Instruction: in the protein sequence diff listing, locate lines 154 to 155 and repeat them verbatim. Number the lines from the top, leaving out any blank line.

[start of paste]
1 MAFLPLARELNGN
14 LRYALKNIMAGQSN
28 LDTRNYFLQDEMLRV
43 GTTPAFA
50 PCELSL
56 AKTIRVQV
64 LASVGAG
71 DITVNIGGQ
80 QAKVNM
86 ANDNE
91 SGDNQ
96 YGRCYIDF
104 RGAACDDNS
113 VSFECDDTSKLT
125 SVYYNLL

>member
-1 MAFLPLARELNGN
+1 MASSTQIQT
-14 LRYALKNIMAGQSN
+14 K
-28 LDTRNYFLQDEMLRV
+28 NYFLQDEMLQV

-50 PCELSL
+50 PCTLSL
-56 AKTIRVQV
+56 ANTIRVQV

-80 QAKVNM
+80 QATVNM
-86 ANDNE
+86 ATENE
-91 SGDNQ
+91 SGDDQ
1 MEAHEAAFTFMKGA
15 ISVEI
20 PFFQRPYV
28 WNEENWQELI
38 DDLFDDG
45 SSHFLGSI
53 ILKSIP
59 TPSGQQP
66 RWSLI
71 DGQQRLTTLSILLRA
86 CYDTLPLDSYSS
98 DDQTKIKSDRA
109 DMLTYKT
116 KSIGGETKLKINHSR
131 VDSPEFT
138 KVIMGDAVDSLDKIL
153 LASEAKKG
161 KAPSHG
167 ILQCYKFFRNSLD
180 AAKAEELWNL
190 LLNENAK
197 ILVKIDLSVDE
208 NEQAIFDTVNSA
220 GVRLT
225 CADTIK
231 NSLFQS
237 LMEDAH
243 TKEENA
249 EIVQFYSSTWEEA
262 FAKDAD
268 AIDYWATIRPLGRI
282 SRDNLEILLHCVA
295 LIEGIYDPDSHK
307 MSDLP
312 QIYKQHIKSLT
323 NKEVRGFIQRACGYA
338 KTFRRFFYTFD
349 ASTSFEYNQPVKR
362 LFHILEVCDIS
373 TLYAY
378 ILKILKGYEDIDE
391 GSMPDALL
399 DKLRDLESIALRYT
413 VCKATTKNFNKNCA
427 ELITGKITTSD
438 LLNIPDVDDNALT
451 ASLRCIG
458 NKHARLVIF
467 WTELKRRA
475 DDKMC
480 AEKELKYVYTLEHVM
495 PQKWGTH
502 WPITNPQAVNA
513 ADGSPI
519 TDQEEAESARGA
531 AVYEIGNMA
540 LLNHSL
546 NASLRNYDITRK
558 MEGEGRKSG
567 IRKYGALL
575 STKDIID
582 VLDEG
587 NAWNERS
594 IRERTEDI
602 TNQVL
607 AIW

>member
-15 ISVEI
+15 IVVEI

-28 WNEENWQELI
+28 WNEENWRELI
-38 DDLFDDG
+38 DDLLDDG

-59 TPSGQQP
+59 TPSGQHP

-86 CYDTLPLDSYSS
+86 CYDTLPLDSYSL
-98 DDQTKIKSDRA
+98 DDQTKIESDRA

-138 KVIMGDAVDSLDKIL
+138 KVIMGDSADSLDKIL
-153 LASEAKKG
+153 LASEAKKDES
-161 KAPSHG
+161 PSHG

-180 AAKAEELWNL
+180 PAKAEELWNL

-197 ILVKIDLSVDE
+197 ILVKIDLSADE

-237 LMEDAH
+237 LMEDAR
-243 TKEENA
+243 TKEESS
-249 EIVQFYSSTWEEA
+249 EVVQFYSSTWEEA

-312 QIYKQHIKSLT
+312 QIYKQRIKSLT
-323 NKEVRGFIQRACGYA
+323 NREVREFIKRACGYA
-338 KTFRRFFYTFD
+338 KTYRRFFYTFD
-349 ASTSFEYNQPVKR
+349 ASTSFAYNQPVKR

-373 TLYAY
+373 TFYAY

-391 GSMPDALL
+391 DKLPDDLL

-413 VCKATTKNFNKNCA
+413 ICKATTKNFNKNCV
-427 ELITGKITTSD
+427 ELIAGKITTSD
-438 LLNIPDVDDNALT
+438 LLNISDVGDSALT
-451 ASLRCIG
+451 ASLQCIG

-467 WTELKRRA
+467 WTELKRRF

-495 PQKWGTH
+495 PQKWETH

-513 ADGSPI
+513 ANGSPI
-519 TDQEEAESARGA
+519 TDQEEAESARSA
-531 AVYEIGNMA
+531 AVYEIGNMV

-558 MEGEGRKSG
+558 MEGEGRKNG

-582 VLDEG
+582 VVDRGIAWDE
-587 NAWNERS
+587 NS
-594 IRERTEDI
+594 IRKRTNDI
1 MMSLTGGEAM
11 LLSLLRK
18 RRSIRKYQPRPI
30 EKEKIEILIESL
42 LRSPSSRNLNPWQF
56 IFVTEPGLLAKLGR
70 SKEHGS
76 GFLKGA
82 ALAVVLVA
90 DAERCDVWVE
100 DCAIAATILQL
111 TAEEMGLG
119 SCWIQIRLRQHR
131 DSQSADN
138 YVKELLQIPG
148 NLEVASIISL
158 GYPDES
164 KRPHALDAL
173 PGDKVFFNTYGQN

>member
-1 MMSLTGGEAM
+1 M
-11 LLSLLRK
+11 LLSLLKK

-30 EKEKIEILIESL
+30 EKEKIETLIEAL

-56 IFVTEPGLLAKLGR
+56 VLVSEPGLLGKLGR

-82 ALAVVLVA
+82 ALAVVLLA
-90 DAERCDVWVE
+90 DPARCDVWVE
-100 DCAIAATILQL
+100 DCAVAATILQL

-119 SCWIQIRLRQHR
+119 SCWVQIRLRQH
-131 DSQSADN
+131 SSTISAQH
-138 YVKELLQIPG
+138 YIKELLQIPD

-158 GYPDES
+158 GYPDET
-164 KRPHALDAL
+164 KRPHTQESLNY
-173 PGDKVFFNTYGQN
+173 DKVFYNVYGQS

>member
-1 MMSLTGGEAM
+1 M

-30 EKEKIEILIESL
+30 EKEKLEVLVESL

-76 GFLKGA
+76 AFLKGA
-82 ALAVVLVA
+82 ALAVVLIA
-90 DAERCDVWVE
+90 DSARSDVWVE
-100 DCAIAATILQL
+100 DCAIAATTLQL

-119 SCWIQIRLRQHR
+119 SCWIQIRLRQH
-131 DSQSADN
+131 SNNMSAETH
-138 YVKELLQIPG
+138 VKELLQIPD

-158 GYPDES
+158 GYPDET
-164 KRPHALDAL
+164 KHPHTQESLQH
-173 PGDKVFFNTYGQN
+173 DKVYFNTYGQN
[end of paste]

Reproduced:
-519 TDQEEAESARGA
+519 TDQEEAESARSA